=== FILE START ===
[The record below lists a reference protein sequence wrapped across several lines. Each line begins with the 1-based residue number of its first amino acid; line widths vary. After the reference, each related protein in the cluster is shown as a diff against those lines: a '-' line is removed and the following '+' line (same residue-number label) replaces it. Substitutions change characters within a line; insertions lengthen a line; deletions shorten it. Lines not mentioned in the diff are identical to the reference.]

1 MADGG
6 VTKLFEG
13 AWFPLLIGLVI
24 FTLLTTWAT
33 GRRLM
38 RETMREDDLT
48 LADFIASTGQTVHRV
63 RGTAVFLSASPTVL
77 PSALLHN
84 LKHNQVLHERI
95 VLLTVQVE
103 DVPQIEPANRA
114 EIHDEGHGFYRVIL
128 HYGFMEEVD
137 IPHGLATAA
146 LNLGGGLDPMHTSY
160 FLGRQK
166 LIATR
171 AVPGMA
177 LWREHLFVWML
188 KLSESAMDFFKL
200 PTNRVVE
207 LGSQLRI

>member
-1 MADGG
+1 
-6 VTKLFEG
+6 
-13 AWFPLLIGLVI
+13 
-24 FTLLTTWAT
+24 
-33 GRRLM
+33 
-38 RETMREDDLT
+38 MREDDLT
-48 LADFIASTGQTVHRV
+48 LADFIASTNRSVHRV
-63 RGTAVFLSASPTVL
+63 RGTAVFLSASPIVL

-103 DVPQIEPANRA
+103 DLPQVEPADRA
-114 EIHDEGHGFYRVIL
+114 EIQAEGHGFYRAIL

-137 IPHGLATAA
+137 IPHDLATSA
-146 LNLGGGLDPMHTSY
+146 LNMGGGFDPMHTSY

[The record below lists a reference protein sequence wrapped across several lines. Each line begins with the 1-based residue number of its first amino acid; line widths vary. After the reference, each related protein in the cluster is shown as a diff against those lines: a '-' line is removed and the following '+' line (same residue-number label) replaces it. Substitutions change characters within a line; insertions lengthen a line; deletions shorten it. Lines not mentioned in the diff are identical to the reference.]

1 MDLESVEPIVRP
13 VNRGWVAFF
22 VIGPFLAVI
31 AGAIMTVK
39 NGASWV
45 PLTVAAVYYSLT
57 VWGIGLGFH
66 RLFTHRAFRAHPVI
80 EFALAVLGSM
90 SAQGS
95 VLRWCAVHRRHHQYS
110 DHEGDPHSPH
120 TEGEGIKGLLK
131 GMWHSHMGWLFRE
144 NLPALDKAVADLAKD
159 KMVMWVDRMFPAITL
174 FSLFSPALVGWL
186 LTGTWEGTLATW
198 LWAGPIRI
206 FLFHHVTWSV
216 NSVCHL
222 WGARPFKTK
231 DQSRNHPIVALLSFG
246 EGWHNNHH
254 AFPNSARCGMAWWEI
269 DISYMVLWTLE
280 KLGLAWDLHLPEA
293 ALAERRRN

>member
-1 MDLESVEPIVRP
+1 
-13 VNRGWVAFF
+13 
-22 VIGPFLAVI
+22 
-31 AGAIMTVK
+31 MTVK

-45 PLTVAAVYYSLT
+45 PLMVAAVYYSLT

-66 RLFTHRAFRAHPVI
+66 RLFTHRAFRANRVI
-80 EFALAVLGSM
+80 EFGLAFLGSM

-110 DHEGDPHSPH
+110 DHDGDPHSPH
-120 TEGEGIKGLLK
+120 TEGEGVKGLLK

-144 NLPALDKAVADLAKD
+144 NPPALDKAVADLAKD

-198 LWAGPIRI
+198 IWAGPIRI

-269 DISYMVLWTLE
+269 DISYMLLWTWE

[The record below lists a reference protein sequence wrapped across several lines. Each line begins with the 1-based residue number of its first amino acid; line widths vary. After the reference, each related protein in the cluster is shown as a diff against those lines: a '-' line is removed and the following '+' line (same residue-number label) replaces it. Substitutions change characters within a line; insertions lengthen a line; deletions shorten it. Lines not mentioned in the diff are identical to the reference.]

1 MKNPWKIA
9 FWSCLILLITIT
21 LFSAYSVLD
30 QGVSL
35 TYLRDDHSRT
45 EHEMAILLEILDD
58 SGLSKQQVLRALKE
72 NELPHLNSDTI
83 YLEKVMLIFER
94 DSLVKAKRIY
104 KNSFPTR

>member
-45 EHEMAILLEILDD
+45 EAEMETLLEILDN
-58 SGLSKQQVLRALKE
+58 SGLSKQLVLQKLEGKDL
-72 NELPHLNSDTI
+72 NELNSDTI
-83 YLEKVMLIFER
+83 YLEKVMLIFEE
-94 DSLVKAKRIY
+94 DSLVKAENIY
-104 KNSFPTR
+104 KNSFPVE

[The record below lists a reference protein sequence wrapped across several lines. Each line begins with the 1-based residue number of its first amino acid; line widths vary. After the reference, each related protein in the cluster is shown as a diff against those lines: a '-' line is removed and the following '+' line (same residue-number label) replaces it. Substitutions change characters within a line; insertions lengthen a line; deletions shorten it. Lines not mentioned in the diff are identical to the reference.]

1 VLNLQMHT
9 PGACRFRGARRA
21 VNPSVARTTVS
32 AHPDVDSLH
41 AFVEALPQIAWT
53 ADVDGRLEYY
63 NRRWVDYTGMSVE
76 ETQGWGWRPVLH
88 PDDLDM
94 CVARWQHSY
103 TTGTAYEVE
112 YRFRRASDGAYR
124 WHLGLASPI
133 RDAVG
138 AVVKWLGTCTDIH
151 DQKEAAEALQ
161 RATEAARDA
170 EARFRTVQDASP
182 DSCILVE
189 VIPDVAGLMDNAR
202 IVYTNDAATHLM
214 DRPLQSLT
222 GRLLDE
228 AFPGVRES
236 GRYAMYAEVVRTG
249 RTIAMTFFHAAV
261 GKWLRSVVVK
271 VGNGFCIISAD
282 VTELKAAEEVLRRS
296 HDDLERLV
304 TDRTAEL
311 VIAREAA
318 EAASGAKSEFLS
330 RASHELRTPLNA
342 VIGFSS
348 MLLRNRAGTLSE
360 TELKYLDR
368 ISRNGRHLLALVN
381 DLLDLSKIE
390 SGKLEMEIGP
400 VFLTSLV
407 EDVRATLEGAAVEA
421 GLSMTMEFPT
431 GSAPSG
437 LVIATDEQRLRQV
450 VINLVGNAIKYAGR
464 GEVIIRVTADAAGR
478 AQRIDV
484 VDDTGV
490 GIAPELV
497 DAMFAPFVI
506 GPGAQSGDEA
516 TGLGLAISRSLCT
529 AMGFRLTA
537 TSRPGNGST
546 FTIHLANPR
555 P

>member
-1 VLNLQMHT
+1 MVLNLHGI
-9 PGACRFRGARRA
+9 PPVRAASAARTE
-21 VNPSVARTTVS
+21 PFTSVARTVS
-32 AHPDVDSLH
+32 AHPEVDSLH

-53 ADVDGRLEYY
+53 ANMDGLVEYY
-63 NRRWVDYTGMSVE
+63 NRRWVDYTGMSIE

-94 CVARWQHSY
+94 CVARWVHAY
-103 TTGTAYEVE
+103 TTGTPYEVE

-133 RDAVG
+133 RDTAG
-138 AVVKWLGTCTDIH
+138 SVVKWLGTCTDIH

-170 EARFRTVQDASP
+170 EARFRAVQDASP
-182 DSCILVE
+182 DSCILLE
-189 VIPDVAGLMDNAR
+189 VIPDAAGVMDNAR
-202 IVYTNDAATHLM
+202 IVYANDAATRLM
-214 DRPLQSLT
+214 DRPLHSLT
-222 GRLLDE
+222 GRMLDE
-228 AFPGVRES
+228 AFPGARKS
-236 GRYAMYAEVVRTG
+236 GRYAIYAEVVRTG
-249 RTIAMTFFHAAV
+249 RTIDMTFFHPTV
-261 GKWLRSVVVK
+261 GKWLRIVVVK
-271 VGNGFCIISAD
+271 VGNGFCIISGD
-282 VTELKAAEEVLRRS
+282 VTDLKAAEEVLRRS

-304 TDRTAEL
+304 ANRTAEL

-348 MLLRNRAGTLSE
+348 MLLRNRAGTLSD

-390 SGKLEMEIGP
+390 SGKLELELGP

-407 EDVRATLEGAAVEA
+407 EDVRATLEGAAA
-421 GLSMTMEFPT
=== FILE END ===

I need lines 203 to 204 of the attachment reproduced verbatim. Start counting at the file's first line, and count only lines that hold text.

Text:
+103 TTGTPYEVE

-133 RDAVG